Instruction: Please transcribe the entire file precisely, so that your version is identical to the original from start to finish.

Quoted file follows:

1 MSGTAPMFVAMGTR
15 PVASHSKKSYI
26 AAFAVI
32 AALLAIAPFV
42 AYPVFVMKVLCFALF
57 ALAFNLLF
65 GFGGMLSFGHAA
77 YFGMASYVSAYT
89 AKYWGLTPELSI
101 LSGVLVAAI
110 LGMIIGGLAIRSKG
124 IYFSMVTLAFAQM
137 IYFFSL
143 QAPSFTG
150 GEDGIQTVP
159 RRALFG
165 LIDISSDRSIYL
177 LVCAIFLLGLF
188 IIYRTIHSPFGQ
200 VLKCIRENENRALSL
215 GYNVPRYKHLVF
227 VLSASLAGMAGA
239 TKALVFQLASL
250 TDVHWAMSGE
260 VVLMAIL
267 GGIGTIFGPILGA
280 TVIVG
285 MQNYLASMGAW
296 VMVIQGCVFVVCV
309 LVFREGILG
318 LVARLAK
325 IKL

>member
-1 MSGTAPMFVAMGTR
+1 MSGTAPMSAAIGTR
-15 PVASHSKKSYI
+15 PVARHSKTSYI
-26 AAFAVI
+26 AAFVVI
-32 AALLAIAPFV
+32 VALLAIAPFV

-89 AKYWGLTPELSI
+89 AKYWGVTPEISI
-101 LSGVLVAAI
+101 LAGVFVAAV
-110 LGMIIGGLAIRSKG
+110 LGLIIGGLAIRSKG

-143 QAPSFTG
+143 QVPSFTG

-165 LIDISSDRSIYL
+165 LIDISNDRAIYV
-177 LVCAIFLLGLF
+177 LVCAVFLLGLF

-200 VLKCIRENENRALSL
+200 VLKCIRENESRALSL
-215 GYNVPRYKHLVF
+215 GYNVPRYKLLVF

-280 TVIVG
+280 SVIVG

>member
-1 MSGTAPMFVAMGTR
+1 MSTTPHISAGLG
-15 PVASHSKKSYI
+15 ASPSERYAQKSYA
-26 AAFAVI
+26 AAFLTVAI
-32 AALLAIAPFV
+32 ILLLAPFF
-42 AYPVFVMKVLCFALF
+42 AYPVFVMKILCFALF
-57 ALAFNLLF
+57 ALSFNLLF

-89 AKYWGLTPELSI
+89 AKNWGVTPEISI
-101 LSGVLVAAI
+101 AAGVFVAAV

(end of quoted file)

1 MSGTAPMFVAMGTR
15 PVASHSKKSYI
26 AAFAVI
32 AALLAIAPFV
42 AYPVFVMKVLCFALF
57 ALAFNLLF
65 GFGGMLSFGHAA
77 YFGMASYVSAYT
89 AKYWGLTPELSI
101 LSGVLVAAI
110 LGMIIGGLAIRSKG
124 IYFSMVTLAFAQM
137 IYFFSL
143 QAPSFTG
150 GEDGIQTVP
159 RRALFG
165 LIDISSDRSIYL
177 LVCAIFLLGLF
188 IIYRTIHSPFGQ
200 VLKCIRENENRALSL
215 GYNVPRYKHLVF
227 VLSASLAGMAGA
239 TKALVFQLASL
250 TDVHWAMSGE
260 VVLMAIL
267 GGIGTIFGPILGA
280 TVIVG
285 MQNYLASMGAW
296 VMVIQGCVFVVCV
309 LVFREGILG
318 LVARLAK
325 IKL

>member
-1 MSGTAPMFVAMGTR
+1 MSGTAPMSAAIGTR
-15 PVASHSKKSYI
+15 PVARHSKTSYI
-26 AAFAVI
+26 AAFVVI
-32 AALLAIAPFV
+32 VALLAIAPFV

-89 AKYWGLTPELSI
+89 AKYWGVTPEISI
-101 LSGVLVAAI
+101 LAGVFVAAV
-110 LGMIIGGLAIRSKG
+110 LGLIIGGLAIRSKG

-143 QAPSFTG
+143 QVPSFTG

-165 LIDISSDRSIYL
+165 LIDISNDRAIYV
-177 LVCAIFLLGLF
+177 LVCAVFLLGLF

-200 VLKCIRENENRALSL
+200 VLKCIRENESRALSL
-215 GYNVPRYKHLVF
+215 GYNVPRYKLLVF

-280 TVIVG
+280 SVIVG

>member
-1 MSGTAPMFVAMGTR
+1 MSTTPHISAGLG
-15 PVASHSKKSYI
+15 ASPSERYAQKSYA
-26 AAFAVI
+26 AAFLTVAI
-32 AALLAIAPFV
+32 ILLLAPFF
-42 AYPVFVMKVLCFALF
+42 AYPVFVMKILCFALF
-57 ALAFNLLF
+57 ALSFNLLF

-89 AKYWGLTPELSI
+89 AKNWGVTPEISI
-101 LSGVLVAAI
+101 AAGVFVAAV